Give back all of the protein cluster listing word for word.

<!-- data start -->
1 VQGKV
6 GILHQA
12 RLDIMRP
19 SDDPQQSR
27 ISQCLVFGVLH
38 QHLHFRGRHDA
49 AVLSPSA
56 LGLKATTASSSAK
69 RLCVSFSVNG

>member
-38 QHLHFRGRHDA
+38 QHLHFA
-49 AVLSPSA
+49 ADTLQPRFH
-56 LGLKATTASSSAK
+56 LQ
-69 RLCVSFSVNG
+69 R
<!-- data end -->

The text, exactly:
1 VQGKV
6 GILHQA
12 RLDIMRP
19 SDDPQQSR
27 ISQCLVFGVLH
38 QHLHFRGRHDA
49 AVLSPSA
56 LGLKATTASSSAK
69 RLCVSFSVNG

>member
-38 QHLHFRGRHDA
+38 QHLHFA
-49 AVLSPSA
+49 ADTLQPRFH
-56 LGLKATTASSSAK
+56 LQ
-69 RLCVSFSVNG
+69 R